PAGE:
The paper gives a statistically focused selective view of chaos-based communication which uses segments of noise-like chaotic waves as carriers of messages, replacing the traditional sinusoidal radio waves. The presentation concerns joint statistical and dynamical modelling of the binary communication system known as “chaos shift-keying”, representative of the area, and leverages the statistical properties of chaos. Practically, such systems apply to both wireless and optical laser communication channels. Theoretically, the chaotic waves are generated iteratively by chaotic maps, and practically, by electronic circuits or lasers. Both single-user and multiple-user systems are covered. The focus is on likelihood-based decoding of messages, essentially estimation of binary-valued parameters and efficiency of the system is in terms of the probability of bit decoding error. The emphasis is on exact theoretical results for bit error rate, their structured approximations and engineering interpretations. Design issues, optimality of performance, interference and fading are other topics considered. The statistical aspects of chaotic synchronization are involved in the modelling of optical systems. Empirical illustrations from an experimental laser-based system are presented. The overall aim is to show the use of statistical methodology in unifying and advancing the area.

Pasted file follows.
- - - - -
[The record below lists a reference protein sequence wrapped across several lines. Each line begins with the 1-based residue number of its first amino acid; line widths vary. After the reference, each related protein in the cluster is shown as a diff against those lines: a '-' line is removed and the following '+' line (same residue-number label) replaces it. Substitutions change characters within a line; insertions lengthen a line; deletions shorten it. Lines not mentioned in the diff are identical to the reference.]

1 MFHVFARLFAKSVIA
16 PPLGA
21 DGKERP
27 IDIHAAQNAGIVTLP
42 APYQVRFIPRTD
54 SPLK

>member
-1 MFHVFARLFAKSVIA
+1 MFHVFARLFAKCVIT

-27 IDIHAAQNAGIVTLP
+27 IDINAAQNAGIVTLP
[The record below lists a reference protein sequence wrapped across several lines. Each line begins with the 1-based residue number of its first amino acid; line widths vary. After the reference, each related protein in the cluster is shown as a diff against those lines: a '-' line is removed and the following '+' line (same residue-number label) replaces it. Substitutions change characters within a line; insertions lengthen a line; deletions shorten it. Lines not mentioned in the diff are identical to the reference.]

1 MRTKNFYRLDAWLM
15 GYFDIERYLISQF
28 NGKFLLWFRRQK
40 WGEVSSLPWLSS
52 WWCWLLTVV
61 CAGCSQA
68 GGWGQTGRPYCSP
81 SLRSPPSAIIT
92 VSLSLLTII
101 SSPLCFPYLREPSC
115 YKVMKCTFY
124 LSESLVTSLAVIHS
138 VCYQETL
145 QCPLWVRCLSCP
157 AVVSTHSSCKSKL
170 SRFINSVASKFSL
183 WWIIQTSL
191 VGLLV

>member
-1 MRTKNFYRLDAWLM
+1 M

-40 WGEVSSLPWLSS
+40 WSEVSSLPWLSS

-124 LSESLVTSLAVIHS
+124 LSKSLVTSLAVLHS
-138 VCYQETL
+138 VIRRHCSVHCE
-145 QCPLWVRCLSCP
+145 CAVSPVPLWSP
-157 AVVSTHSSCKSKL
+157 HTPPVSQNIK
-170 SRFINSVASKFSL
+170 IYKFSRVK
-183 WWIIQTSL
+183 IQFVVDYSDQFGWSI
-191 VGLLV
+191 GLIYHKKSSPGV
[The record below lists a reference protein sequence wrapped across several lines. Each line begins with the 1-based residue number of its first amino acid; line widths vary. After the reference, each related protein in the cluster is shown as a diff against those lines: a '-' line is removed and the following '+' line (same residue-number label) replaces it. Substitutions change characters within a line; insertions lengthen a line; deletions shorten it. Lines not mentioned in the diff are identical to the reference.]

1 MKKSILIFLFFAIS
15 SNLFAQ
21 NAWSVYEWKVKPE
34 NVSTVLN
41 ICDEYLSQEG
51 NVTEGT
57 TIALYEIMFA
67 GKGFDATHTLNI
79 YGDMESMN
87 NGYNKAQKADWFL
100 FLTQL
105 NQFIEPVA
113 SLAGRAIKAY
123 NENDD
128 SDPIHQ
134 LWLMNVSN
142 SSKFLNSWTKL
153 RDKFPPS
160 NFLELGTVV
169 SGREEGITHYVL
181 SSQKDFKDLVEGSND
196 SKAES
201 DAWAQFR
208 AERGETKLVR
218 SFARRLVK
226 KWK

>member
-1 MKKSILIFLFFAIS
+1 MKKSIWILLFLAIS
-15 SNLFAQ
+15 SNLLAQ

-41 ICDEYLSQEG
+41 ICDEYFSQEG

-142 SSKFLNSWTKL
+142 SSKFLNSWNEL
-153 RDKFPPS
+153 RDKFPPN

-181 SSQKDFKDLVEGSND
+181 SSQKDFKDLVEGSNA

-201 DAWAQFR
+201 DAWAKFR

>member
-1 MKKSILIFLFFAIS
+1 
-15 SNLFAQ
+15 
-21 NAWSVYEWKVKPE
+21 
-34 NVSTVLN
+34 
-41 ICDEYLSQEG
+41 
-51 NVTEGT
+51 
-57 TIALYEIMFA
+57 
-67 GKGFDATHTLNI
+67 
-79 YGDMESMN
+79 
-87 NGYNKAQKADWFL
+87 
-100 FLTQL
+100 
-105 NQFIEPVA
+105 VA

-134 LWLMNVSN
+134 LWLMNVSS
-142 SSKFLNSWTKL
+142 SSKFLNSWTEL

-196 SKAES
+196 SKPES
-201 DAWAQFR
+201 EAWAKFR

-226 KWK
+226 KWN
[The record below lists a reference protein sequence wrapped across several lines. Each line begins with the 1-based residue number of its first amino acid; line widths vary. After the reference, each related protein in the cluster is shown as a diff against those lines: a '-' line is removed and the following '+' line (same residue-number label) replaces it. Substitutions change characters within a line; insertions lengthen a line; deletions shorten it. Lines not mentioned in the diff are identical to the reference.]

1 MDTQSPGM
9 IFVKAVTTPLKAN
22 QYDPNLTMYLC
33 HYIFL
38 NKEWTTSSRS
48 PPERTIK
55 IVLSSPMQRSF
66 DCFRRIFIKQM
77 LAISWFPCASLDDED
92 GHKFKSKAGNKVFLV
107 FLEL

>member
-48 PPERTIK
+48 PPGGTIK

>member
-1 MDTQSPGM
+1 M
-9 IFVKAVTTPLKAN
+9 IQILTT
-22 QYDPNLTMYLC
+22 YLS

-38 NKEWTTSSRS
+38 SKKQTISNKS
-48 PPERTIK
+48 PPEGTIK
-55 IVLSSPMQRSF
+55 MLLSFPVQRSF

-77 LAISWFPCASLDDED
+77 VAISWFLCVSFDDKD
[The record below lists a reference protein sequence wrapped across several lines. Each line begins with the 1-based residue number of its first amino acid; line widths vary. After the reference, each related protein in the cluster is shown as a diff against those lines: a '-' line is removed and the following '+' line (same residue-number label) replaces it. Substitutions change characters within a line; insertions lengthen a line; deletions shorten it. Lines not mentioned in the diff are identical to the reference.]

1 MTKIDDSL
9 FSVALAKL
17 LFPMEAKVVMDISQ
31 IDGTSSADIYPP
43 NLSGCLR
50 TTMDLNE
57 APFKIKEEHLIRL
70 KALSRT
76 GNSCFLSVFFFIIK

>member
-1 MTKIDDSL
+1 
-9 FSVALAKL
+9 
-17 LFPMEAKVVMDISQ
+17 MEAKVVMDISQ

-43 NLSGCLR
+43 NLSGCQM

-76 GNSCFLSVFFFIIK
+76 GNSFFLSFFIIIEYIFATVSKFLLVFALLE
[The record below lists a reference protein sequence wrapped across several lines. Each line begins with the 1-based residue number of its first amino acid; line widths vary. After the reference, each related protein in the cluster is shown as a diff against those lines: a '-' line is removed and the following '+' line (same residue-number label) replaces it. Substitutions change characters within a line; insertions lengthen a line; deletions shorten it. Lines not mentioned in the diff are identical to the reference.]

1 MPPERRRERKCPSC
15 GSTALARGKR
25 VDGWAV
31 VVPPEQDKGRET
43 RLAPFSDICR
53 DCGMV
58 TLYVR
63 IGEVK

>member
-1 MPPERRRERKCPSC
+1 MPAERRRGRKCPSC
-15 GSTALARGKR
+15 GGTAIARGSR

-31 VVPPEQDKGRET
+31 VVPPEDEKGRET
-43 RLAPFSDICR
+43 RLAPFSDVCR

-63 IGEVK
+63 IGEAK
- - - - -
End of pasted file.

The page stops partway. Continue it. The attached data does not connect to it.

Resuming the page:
"Chaos Communication: A Case of Statistical Engineering." Statist. Sci. 31 (4) 558 - 577, November 2016. https://doi.org/10.1214/16-STS572